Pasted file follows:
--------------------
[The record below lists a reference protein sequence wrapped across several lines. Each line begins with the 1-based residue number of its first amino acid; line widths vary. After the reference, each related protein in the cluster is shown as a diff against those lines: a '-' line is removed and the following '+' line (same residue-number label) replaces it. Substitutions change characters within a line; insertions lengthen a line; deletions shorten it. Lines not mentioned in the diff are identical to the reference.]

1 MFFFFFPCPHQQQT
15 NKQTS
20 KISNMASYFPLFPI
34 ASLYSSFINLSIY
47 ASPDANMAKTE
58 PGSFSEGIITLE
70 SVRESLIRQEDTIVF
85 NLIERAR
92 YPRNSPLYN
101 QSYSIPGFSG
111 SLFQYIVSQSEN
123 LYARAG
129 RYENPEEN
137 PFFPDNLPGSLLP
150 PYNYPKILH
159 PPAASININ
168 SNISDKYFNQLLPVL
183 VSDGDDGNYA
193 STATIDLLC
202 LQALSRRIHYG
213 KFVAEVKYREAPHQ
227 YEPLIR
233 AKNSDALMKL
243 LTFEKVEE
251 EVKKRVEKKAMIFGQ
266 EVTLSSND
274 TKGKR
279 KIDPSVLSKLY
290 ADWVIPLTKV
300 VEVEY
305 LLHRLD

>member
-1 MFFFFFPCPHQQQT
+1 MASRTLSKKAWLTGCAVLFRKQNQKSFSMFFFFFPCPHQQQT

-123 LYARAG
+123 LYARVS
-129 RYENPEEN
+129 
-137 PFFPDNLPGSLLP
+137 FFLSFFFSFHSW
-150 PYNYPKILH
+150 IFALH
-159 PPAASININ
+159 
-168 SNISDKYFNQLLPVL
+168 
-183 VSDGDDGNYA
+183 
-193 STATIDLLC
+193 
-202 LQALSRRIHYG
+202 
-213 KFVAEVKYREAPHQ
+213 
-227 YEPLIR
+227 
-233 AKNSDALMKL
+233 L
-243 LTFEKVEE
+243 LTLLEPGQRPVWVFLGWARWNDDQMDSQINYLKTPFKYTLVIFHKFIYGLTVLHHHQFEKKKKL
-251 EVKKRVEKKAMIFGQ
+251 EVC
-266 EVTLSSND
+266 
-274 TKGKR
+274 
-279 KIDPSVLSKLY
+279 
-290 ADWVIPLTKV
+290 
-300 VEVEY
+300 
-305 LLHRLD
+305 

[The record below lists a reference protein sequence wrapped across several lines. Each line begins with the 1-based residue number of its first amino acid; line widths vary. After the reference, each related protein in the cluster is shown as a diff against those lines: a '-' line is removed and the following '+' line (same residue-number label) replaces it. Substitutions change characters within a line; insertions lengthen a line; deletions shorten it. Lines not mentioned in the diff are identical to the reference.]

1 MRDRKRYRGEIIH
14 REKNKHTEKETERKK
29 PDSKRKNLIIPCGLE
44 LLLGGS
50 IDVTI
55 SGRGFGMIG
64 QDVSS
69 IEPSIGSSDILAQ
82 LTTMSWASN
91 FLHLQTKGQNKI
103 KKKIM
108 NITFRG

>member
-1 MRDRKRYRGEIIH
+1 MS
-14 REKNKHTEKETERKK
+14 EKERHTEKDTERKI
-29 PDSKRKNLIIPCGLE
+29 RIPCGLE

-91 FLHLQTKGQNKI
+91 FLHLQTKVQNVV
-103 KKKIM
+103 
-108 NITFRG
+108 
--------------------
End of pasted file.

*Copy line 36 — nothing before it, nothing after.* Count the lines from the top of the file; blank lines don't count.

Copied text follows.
-123 LYARAG